Firefighting tactics devised on the training grounds of Hampshire Fire and Rescue Service could soon be saving lives on the other side of the Atlantic.
This is the view of Sisters-Camp Sherman Deputy Fire Chief Tim Craig who said he, and his team, would be taking back new skills and strategies.
He said the group’s time in Hampshire could affect a wide range of activities from how they tackle basement fires, incident handover and the role of tactical advisors.
However, he said the SAVE model created by Assistant Chief Officer Andy Bowers was the approach he was most excited about introducing.
Deputy Chief Craig said:
“Ultra high pressure lances have not yet taken off in the US but having now used one myself I can see the difference they would make particularly when combined with our thermal imaging cameras.
“The trip has been really eye-opening and you gain so much just from having a cup of tea with somebody from a different service.
“I know when the Hampshire firefighters came to visit we learnt as much as they took away with them.
“We also have an innovative fire department and I think this is why a relationship with Hampshire is so natural.
“The visit has been extremely interesting, I cannot overstate how useful it is to have this experience.”
The SAVE pneumonic stands for scan (with a thermal imaging camera), attack (with an ultra high pressure lance), ventilate and enter.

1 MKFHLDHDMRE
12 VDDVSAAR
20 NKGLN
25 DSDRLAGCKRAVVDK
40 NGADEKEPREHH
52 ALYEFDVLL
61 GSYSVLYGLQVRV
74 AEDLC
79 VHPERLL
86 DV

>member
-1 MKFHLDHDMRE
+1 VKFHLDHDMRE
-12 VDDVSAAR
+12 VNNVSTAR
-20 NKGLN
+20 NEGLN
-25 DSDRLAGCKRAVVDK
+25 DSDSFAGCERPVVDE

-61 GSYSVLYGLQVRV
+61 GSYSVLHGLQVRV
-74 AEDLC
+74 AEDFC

The five firefighters, from Oregon, also got to see the country’s leading animal rescue team, the Specialist and Technical Response -recognised as one the best search and rescue teams in the world - and the New Forest wildfire preparation division as well as projects focusing on community resilience and safety.
They also experienced command assessments and tactical briefings in addition to talking to the Chief Officer Dave Curry and attending a Hampshire Fire and Rescue Authority meeting.
The teams were integrated into busy watches in Southampton and Portsmouth.
This was an exchange trip after a team from Hampshire visited the US last year to learn about wildfires and saw different approaches to major incidents and community work.
Hampshire Station Manager Glenn Bowyer said:
“Hosting this trip was of huge benefit and it is fair to say we learnt a lot as well as showing our visitors how we do things.
“We tried to showcase a bit of everything we do and I think working with the stations was definitely a highlight.
“We took them out on a police boat from which you could see the refinery, the city centre, the high rises and the New Forest. I think it really showed the diversity of the work we do.
“We spoke about our approach to historic buildings, visited the airport and did live fire exercises on the training ground.”
“We certainly kept them busy.”
He went on to say the services were looking forward to an ongoing relationship and in the future they would be sharing their skills and experience around medical responding.
While the firefighters from Hampshire were in the US they formed part of a team that battled a 75,000-acre wildfire – the largest burning in the country at the time.
The 12-day visit to the county started on June 6, and ends tomorrow, June 17, when the group flies home tomorrow.
Exchange trip for Oregon crew